The fatal shooting carried out by a Saudi Arabian Air Force officer who was conducting a flight training program for foreigners at the Pensacola military base “was an act of terrorism,” Attorney General William Barr said at a press conference on Monday, Jan. 13.

According to Barr, 21-year-old 2nd Lt. Mohammad Alshamrani was shot during the Dec. 6 attack on the Florida naval air base, where he shot and killed three U.S. sailors and seriously wounded eight others.

During the course of the investigation, the prosecution discovered that the “jihadist ideology” terrorist had posted anti-American and anti-Israeli messages on social networks, and obtained judicial authorization to investigate the Saudis’ cellphones.

FBI general counsel Dana Boente sent a letter to Apple requesting its help on the matter, calling it “a high priority national security issue,” given that they were unable to access the gunman’s two devices, an iPhone 7 and an iPhone 5, which are blocked and encrypted.

Apple’s controversial refusal

“When the FBI requested information from us relating to this case a month ago we gave them all of the data in our possession and we will continue to support them with the data we have available,” Apple reported according to ABC News, refusing to provide the access codes.

In a similar case, in 2016, the Justice Department decided—after exhausting all other avenues—to take Apple to court for refusing to unlock the phone of the San Bernardino mass murderer, CNN reported.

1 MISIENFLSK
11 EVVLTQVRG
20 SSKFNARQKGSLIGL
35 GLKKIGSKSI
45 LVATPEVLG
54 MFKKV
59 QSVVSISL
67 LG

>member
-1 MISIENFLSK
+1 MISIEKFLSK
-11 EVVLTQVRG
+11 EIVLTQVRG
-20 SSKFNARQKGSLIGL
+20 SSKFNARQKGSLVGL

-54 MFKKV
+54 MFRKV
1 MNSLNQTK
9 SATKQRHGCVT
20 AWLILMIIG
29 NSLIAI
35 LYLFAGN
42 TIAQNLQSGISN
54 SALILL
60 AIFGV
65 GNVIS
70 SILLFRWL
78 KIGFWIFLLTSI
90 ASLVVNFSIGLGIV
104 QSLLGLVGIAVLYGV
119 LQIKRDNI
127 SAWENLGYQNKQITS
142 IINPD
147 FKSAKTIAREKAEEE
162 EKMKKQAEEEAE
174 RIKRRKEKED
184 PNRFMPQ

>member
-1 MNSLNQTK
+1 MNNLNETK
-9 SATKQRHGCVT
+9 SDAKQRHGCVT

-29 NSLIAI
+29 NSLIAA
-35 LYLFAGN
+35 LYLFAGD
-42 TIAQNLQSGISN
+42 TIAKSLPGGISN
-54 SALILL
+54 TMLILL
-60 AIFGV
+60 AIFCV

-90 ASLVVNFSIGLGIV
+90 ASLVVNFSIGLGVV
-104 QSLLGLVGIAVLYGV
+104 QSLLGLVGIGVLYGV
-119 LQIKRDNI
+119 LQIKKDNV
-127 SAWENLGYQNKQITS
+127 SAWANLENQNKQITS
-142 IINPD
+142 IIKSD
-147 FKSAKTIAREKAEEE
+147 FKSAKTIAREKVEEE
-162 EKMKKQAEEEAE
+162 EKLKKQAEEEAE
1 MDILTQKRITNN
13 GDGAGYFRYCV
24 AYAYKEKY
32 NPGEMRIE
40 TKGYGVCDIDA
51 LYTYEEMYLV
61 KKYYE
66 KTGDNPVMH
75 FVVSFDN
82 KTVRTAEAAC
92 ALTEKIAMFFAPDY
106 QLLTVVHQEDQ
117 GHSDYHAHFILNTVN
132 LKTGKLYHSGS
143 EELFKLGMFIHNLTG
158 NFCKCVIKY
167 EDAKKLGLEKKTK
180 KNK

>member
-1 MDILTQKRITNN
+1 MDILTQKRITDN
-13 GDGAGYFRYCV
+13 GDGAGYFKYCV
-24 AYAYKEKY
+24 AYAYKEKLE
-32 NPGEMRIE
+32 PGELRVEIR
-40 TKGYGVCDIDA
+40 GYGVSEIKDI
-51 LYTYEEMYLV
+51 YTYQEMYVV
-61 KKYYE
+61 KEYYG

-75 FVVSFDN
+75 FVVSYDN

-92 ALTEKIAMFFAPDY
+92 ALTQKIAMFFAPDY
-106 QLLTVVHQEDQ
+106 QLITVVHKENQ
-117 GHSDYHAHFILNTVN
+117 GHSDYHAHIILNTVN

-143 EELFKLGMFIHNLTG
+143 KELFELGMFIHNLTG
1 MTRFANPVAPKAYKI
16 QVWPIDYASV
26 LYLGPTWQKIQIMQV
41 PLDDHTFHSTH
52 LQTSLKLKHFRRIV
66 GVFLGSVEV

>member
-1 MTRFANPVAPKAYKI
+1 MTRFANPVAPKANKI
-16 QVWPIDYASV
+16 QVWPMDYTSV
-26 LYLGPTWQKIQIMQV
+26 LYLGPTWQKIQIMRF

“It is very important for us to know with whom and about what the shooter was communicating before he died,” Barr said, according to NPR. “We have asked Apple for their help in unlocking the shooter’s phones. So far, Apple has not given any substantive assistance,” he concluded.

Notably, Alshamrani, before opening fire on the base, hosted a party where he watched videos of mass shootings with others, described by The Associated Press.

Meanwhile, Washington decided to send 21 Saudi military students from the training program back home, of whom 15 “had reviewed or had contact with child pornography” and  17 possessed jihadi or anti-American material, Fox reported.

President Donald Trump called for a review of the program for international airmen in order to neutralize such domestic threats.